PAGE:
While the Scriptures are composed over an extended expanse of time, I am often quite awestruck over how the theme of salvation is interweaved through so many settings and types of literature. They speak of creation, growth, and re-creation. In Isaiah 55:10-11, the prophet Isaiah uses the image of rain making the earth fertile to illustrate how his words are also to bear fruit in the faithfulness of the chosen people. Psalm 65:10,11,12-13.14 paints the picture of a teeming agricultural paradise where God’s blessing causes the seed which falls on good ground to produce a rich harvest. Romans 8:18-23 offers the testimony of Paul who views all of creation groaning and in agony as it experiences its growth pains from the old to the new order. And Matthew 13:1-23, has Jesus using the tensive language of parable to speak about the seed of faith.
Throughout most ages there has been a preoccupation with the seed. It has only been since the days of the Industrial Revolution and the modern distribution of labor, that many of us have lost sight of some of the natural necessities like seed and its symbolic significance. We buy bread at the store; we don’t have to grow wheat. We purchase most if not all of our vegetables from others; I wonder how much thought have we ever given to its planting and harvesting? It can become easy for us to forget the importance of the seed. Without it, plants would cease to be. Without it, the life-cycle would be so disrupted that even animal life on this planet would eventual exhaust itself. And yet, in the depths of who we are, we all began as no more than a seed, a tiny little treasure-house, bursting with life.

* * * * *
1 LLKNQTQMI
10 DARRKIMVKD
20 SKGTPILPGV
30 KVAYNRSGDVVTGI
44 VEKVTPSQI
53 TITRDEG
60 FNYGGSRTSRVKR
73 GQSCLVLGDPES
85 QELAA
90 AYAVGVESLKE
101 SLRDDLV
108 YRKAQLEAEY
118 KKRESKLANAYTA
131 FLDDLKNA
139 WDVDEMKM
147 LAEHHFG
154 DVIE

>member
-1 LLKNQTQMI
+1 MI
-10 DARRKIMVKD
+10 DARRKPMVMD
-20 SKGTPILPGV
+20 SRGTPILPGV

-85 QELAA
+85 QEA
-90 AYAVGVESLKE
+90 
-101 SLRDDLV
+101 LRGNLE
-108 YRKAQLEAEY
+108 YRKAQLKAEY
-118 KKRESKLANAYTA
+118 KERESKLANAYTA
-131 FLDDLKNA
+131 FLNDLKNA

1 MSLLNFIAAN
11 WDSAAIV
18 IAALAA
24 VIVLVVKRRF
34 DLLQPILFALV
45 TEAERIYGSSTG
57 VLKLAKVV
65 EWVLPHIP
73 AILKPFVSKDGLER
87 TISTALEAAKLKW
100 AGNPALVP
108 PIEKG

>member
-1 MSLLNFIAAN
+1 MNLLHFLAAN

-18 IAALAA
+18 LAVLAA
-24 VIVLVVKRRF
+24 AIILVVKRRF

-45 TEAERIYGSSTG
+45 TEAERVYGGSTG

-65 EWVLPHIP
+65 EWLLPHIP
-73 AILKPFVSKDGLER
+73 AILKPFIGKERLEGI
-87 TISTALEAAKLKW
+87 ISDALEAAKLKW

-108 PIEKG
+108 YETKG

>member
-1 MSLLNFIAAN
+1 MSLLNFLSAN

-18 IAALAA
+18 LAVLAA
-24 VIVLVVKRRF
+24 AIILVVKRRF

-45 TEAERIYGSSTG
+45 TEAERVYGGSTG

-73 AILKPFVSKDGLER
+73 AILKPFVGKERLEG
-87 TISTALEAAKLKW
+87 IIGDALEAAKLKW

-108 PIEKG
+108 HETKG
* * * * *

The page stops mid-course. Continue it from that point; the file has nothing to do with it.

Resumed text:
In the days long gone, there was a reverence for the seed which approached worship and awe. To the superstitious, it was a magical thing; to the religious, it was among the most miraculous of God’s gifts. The people of Jesus’ time lived close to the earth; they had to in order to survive. The seed and water and good soil meant the difference between life and death. The prophets, including Jesus, were well aware of this. The Gospel celebrates this understanding. The Scriptures return to this theme again and again, like in the story of the smallest of seeds, the mustard seed, becoming a great bush or tree. We need to recover something of their sense for the natural if we are really going to appreciate such teachings. Just imagine, locked away in the most meager seed, hidden behind its shell, is a life organized in such a way that a fully mature plant can come from it. The colossal redwood forests, some of which go back before the incarnation of Christ into our world; they all began as seeds. The grass in our lawns, all began as seeds. Much of the food we eat, began as seeds. Could you create a tree or even a blade of grass from scratch? No. None of us could. And yet, this insignificant thing, maybe the size of a piece of dust, can be filled with information and life to do all these things; indeed, in doing so, it makes possible a whole new generation of seeds. I recall in school, some years past, that we got into a fairly academic and maybe nonsensical argument related to this very point. The question was, did the plant live for the seed, or the seed for the plant? We never really answered it. Only eggheads could get into a debate like that. A good farmer would simply take that seed, plant it, and take pride in being a steward in God’s creation. He would harvest it for the many who would otherwise be hungry.